Did you know the average funeral in the U.S. can cost up to $9,000?
Grief came with a shocking financial burden for Atlanta, Ga. native Sal El, 34, whose family struggled to cover the costs of his grandmother’s funeral when she died unexpectedly of ovarian cancer in 2008.
Money was the last thing Sal El wanted to think about while he was mourning the loss of his grandmother, but it quickly became the focus.
El’s family assumed his grandmother, who was 65 when she died, had life insurance. But they were wrong, and wound up having to pool their own money to cover the cost of her $13,000 funeral. For El, that meant putting aside $300 from his paychecks at Game Stop GME, -0.54% where he was making $11 an hour selling video games.
“It taught me you don’t want to be in a position where you’re not insured,” El said. He and his husband made sure to each get their own policy before they even got married in 2017.
“Me and my husband have $2.5 million on each of us,” El said. “We both have an Accelerated Death Benefit attached, which means if you are diagnosed with a terminal illness or a chronic illness the insurance company will pay out 75% of the policy while you’re still living,” he said.
The policy costs $125 a month for a 30-year term, and his partner’s policy costs $145 a month for the same amount of time.
El’s grandmother’s funeral totaled slightly more than the average funeral cost in the U.S., which is between $7,000 and $9,000. That includes viewing, burial and basic service fees like transporting remains to a funeral home, a casket and embalming, according to the most recent statistics from life insurance company Lincoln Heritage.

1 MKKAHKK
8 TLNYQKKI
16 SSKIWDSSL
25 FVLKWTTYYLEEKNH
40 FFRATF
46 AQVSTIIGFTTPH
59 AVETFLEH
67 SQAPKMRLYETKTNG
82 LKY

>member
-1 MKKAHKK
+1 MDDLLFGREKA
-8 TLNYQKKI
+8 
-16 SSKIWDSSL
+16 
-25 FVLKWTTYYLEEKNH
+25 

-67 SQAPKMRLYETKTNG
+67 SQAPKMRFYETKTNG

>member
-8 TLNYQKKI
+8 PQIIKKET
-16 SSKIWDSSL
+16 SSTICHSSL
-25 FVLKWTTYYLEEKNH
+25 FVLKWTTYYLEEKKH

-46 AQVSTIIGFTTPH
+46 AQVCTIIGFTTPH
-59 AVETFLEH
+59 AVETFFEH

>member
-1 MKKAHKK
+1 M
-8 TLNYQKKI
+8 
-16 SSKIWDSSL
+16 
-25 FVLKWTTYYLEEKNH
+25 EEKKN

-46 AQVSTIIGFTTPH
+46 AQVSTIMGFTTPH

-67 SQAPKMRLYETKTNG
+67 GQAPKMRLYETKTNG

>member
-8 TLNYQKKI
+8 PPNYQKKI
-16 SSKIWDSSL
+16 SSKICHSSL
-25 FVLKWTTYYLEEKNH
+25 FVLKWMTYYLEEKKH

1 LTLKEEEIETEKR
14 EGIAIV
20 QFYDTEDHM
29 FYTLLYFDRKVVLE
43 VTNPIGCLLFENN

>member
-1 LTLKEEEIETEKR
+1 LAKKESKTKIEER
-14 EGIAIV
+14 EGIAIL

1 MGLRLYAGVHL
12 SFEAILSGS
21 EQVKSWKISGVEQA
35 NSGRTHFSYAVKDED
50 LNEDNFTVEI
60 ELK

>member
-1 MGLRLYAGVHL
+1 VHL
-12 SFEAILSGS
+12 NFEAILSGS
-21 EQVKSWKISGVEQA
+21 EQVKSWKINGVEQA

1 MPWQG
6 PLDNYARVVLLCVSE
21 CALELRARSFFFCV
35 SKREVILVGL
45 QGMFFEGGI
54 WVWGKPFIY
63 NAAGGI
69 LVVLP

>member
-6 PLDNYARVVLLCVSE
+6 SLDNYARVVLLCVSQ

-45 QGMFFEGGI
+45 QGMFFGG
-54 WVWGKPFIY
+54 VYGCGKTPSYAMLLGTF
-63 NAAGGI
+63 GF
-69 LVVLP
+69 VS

The average funeral cost estimates do not include a cemetery plot, tombstone or other preparations like flowers. This can be especially challenging for many families, considering nearly six in 10 Americans don’t have enough savings for a medical, or even an automobile, emergency.
Currently, the median cost of a funeral is $7,360, according to the National Funeral Directors Association. Cremation is significantly less — between $6,000 and $7,000, according to the same report.
Caskets and urns alone can cost thousands of dollars depending on the material used. The price of a casket, for example, runs between $2,000 and $5,000 on average for those that are made of metal or cheaper wood, though some caskets can sell for as much as $10,000 or more when they’re made of more expensive materials.
There are ways to save money
You don’t have to buy funeral items directly from a funeral home. In fact, purchasing items like caskets and urns from outside retailers can save families thousands of dollars. A casket at Costco, COST, +0.04% for example, can cost as little as $899, and urns start at $89.99.
Caskets from Walmart WMT, +0.02% range in price from more than $1,000 to nearly $4,000. And the lowest prices for caskets can be found on AmazonAMZN, -0.05% with options at $791 with free shipping through Amazon Prime.